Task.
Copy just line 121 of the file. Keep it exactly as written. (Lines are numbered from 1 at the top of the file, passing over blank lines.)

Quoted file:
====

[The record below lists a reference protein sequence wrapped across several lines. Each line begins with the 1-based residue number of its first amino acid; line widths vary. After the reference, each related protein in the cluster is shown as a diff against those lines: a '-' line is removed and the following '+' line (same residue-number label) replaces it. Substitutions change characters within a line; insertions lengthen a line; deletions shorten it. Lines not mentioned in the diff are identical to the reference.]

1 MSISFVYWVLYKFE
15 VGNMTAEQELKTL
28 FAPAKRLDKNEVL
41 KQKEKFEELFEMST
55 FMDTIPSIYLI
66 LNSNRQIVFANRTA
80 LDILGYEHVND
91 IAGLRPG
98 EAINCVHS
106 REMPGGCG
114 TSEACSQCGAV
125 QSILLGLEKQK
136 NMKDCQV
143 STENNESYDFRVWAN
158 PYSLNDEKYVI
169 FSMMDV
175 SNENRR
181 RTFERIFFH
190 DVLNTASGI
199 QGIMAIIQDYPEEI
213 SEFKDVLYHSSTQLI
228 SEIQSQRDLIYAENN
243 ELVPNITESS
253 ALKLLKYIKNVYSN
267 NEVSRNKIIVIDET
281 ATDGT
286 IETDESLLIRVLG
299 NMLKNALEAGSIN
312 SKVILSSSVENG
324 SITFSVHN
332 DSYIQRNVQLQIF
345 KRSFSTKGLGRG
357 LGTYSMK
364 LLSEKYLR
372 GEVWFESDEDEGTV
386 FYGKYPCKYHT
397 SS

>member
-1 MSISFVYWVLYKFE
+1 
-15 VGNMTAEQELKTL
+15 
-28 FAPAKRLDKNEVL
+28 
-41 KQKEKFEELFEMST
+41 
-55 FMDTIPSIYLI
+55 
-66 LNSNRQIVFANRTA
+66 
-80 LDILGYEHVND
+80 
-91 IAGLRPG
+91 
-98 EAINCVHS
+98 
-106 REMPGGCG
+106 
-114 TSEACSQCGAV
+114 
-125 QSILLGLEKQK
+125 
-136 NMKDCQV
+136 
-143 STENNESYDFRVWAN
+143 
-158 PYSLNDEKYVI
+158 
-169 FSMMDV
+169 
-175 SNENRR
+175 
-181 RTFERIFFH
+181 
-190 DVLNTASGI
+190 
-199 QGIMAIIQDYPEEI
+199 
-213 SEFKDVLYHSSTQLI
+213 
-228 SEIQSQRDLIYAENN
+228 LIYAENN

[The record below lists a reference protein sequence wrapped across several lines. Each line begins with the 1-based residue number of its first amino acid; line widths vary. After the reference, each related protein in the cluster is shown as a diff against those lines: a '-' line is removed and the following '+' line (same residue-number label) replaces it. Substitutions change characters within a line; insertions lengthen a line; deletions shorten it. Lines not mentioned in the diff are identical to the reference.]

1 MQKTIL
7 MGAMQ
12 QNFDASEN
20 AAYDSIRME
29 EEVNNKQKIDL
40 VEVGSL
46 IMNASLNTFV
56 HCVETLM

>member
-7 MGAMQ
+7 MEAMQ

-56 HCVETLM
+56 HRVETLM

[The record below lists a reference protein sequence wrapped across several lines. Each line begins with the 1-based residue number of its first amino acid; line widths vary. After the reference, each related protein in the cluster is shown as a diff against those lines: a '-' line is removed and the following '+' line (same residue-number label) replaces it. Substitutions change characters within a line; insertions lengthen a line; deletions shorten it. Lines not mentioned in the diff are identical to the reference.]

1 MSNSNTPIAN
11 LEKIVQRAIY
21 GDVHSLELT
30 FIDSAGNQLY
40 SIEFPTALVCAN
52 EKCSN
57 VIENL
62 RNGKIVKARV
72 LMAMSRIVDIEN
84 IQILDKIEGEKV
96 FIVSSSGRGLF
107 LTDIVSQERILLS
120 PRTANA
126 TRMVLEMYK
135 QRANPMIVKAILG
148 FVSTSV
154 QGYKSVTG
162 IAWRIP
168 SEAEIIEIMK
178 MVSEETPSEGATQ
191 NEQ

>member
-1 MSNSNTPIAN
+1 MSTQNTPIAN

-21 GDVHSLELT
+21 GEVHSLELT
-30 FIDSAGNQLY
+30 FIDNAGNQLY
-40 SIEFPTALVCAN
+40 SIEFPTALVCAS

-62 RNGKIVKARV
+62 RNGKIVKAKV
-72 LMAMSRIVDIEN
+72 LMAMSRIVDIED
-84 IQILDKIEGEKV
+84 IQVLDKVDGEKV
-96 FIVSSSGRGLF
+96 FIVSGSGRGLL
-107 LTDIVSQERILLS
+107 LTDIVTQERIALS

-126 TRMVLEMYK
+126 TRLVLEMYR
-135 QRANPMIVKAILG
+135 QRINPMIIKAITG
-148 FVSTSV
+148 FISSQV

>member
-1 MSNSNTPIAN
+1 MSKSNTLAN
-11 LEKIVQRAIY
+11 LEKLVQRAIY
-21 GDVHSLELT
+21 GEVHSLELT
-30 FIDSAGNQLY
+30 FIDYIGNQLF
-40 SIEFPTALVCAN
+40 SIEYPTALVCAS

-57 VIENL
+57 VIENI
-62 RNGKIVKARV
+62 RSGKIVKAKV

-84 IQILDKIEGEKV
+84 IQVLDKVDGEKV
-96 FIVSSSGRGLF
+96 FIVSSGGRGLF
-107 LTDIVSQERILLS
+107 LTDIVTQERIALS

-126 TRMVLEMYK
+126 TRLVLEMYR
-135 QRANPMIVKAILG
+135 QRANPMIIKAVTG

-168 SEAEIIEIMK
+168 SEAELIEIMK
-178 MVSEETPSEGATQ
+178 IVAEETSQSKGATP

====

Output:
-1 MSNSNTPIAN